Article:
Sri Lanka’s government appears increasingly upbeat about its chances of receiving International Monetary Fund board approval for a $2.9 billion bailout by December, but the multilateral lender has cautioned that the time frame remains uncertain, and much depends on discussions with the heavily indebted country’s creditors.
Peter Breuer, senior mission chief for Sri Lanka, and Masahiro Nozaki, mission chief for Sri Lanka, in written comments to Nikkei Asia, said, “It is difficult to predict the timeline, as the process of debt relief discussions takes time. All parties who are involved in the process should move expeditiously, so that Sri Lanka can emerge from the crisis as quickly as possible.”
On Sept. 1, Sri Lanka reached a staff-level agreement with the IMF to obtain the $2.9 billion, a crucial lifeline for a country wrestling with the worst economic crisis in its history. The country’s year-on-year inflation topped 70% in August, and the public continues to face severe shortages of essentials.
Earlier this year, Sri Lanka defaulted on a foreign bond for the first time, after its foreign reserves dwindled to next to nothing. “We announced that we are not in a position to pay,” central bank Gov. Nandalal Weerasinghe said in May, confirming the “preemptive default.”
“Our position is very clear. Until [the lenders] come and restructure, we can’t pay,” Weerasinghe said.
Last Friday, Sri Lanka’s Finance Ministry held an online presentation for external creditors to explain the situation and discuss the next steps toward restructuring. A handout cited “some past policy mistakes” along with the COVID-19 pandemic and the resulting crisis as key factors that crippled the economy, depleted reserves and forced the country to stop debt repayments.
The day before, President Ranil Wickremesinghe chaired a meeting with ambassadors from 23 Paris Club and non-Paris Club countries, including Japan, France and India, to discuss related matters.
Wickremesinghe appealed to all creditor countries to offer the “financing assurances” on debt sustainability the IMF has said are essential for the board to give the final green light.
The Indian High Commission in Sri Lanka, for its part, expressed support even before the creditor briefings. On Sept. 20 it said that it had started discussions on restructuring Sri Lanka’s official debt to India. A spokesman told Nikkei Asia that the “cordial atmosphere” of the talks reflected New Delhi’s support for an “early conclusion and approval of a suitable IMF program.”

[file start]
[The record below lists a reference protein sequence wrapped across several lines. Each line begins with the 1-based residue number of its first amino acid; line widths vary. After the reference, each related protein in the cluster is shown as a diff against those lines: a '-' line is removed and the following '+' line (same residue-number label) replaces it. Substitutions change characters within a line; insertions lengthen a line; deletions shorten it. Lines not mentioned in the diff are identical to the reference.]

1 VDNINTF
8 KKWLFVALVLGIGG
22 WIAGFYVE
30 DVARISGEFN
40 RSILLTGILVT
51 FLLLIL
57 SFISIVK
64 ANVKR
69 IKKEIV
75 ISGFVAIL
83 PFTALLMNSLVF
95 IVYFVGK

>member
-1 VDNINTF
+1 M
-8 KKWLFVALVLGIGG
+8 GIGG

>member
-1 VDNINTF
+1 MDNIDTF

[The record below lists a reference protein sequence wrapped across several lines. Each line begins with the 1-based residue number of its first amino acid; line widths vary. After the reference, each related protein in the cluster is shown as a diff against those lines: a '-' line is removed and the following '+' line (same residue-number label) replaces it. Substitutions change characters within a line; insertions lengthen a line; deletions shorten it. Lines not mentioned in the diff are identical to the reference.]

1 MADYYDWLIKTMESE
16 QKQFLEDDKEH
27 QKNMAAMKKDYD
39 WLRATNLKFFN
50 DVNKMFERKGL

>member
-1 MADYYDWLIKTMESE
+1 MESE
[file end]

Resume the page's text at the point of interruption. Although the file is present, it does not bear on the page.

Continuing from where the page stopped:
Noting the need for other creditors to work on ensuring Sri Lanka’s debt is manageable, he added that India would remain “closely engaged” with relevant stakeholders.
During last Friday’s presentation, Weerasinghe and Mahinda Siriwardana, secretary to the Treasury and Ministry of Finance, noted that as of the end of June, Sri Lanka’s public debt stood at 122% of gross domestic product. A figure equivalent to 70% of GDP was denominated in foreign currency.
According to the presentation by the Ministry of Finance and the central bank, China, Japan and India were the country’s top three bilateral creditors, with China accounting for 52% in total, followed by Japan at 19.5% and India at 12%.
The Sri Lankan officials also pushed for the formation of an ad-hoc coordination group to expedite the process of obtaining financing assurances from multiple creditors. They explained that such a group would allow official bilateral creditors to give such assurances to the IMF collectively, after discussing the matter among themselves.
The Japanese Embassy in Colombo agreed that it is essential for all creditors to come to the table for debt restructuring discussions to ensure that the process is transparent and fair. “If all the creditor countries will participate in a coordination platform proposed by President Wickremesinghe, the government of Japan is ready to contribute to the discussion in a constructive way,” the embassy told Nikkei Asia.
But all eyes are on top creditor China, known for its preference for refinancing loans or deferring repayments rather than restructuring and settling for loss-making “haircuts.”
On the sidelines of the United Nations General Assembly last week, Sri Lankan Foreign Minister Ali Sabry met his Chinese counterpart, Wang Yi, who pledged China’s support for a Sri Lankan economic recovery.
A Chinese Foreign Ministry readout of the meeting said that Wang promised China “is ready to work with Sri Lanka to carry forward the traditional friendship, consolidate strategic mutual trust and deepen and expand pragmatic cooperation.” He also said that China would “continue to offer assistance within our capacity to help Sri Lanka overcome temporary difficulties.”
Still, a highly placed Sri Lankan diplomatic source said that although debt discussions have started with some countries, it is “impossible” to say how long they will take and when a final decision will be made.